Villa Air-Bel: World War II, Escape, and a House in Marseille, By Rosemary Sullivan, HarperCollins, 476 pp., $26.95
Between late October 1940 and the following September, Villa Air-Bel, a crumbling hilltop chateau on the outskirts of Marseille, served as a way station for an elite group of refugees from Nazi-occupied France and a dormitory for their equally well-positioned rescuers.
For all the eccentric activities -- a pair of copulating praying mantises provided one evening's dinner-table "entertainment" -- there was an atmosphere of jittery uncertainty and apprehension that Canadian writer Rosemary Sullivan captures to chilling effect in "Villa Air-Bel."
Marseille, which was under the control of the collaborationist Vichy government, had by then become a city of refugees -- "the spout of a horrifying human funnel" as Sullivan puts it -- "pouring into its clogged quarters," hoping not only to escape the fighting, but to secure the exit permits and entry visas needed to escape to more secure places in the United States and the Americas.
Sullivan, a poet and professor of English at the University of Toronto, centers her moving and richly detailed account of that time of anxiety at the villa, which was, she writes, like "a stone interrupting the stream," a fixed point in a dangerous world.
And it is there that her extraordinary cast of characters comes together. Among the refugees were the surrealist writer André Breton and the Soviet exile Victor Serge, and among their risk-taking rescuers, the Harvard graduate Varian Fry and the Chicago heiress Mary Jayne Gold. Sullivan first heard the story of the villa and its occupants from the English painter Leonora Carrington, whose lover, the surrealist painter Max Ernst, had stayed briefly at the villa.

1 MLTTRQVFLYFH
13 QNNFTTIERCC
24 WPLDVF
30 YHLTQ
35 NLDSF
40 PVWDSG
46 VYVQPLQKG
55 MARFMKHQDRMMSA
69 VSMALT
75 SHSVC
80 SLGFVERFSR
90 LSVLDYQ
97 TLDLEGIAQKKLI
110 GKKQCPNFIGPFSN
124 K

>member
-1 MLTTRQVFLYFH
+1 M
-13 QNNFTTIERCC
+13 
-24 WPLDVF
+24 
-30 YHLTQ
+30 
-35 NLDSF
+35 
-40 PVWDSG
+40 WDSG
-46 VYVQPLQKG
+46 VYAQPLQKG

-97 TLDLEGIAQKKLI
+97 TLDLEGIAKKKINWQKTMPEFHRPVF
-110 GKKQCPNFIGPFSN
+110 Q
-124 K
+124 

Sullivan's story is also about the getting away from the villa and "the dark attics all over the Marseille region" where other refugees waited. In that story, Fry is the central figure.
He had been sent to France by a hastily organized American relief agency, the Emergency Rescue Committee, which had drafted a list of "people who needed to be rescued" -- artists as well as anti-fascist writers and politicians.
Arriving in Marseille, he learned of the escape routes that had been mapped across the Pyrenees toward Lisbon, and of the fraudulent visas that could be bought at a Chinese agency.
Luck played a large role in many escapes. While Sullivan opens her account with the failed escape of the philosopher Walter Benjamin, who committed suicide at the Spanish border, there were other cases like that of the German poet Walter Mehring.
Fry had obtained passage to Martinique for Mehring, but when he arrived at the dock, a security officer told him that he was on a list of those "forbidden to leave France." As he "tried lamely to disguise his terror," Sullivan writes, the officer went into a back room. "Incredibly, when he returned, he handed the poet his stamped papers. 'Perhaps it's another Walter Mehring,' he said. 'Depart.' "
By the late summer of 1941, the villa had been emptied of its guests and Fry's operation had wound down. Fry estimated that it had aided some 4,000 people, either to escape, or, as Vichy tightened its controls, by locating safe houses in the surrounding countryside for those who could not get away.
There are powerful, wrenching stories here. One that may stay in many readers' minds is an account by the journalist Eric Sevareid of a police-escorted visit to an internment camp for political refugees outside Paris.
Among the "dirty and bearded men" who crowded around him, some crying, others "red with anxiety and rage," he found journalists who, as his colleagues, had covered the rise of Nazism. As he headed for the gate, one "slipped one arm over my shoulder, and I turned away from him and began to cry. I was filled with shame and self-loathing. But I could not help it; I stood still in the mud, dressed in my fake French uniform, before my officer hosts, and cried into my handkerchief" -- and as he reached the gate, handed the man his topcoat.